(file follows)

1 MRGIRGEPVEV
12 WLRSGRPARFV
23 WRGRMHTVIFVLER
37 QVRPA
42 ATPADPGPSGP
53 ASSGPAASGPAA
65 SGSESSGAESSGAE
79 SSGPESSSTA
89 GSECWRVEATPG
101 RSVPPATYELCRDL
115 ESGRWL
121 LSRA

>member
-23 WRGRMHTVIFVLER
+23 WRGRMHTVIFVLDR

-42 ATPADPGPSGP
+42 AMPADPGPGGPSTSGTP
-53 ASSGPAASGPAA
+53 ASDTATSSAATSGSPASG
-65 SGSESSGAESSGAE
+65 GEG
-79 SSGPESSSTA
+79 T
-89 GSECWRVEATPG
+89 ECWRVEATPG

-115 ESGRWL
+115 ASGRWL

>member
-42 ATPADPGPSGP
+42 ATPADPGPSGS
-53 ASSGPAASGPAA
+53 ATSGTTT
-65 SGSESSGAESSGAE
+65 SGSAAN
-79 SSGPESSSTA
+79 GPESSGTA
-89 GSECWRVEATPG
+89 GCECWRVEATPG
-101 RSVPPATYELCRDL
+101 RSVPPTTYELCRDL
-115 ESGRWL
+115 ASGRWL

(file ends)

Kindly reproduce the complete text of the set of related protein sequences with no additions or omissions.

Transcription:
1 MRGIRGEPVEV
12 WLRSGRPARFV
23 WRGRMHTVIFVLER
37 QVRPA
42 ATPADPGPSGP
53 ASSGPAASGPAA
65 SGSESSGAESSGAE
79 SSGPESSSTA
89 GSECWRVEATPG
101 RSVPPATYELCRDL
115 ESGRWL
121 LSRA

>member
-23 WRGRMHTVIFVLER
+23 WRGRMHTVIFVLDR

-42 ATPADPGPSGP
+42 AMPADPGPGGPSTSGTP
-53 ASSGPAASGPAA
+53 ASDTATSSAATSGSPASG
-65 SGSESSGAESSGAE
+65 GEG
-79 SSGPESSSTA
+79 T
-89 GSECWRVEATPG
+89 ECWRVEATPG

-115 ESGRWL
+115 ASGRWL

>member
-42 ATPADPGPSGP
+42 ATPADPGPSGS
-53 ASSGPAASGPAA
+53 ATSGTTT
-65 SGSESSGAESSGAE
+65 SGSAAN
-79 SSGPESSSTA
+79 GPESSGTA
-89 GSECWRVEATPG
+89 GCECWRVEATPG
-101 RSVPPATYELCRDL
+101 RSVPPTTYELCRDL
-115 ESGRWL
+115 ASGRWL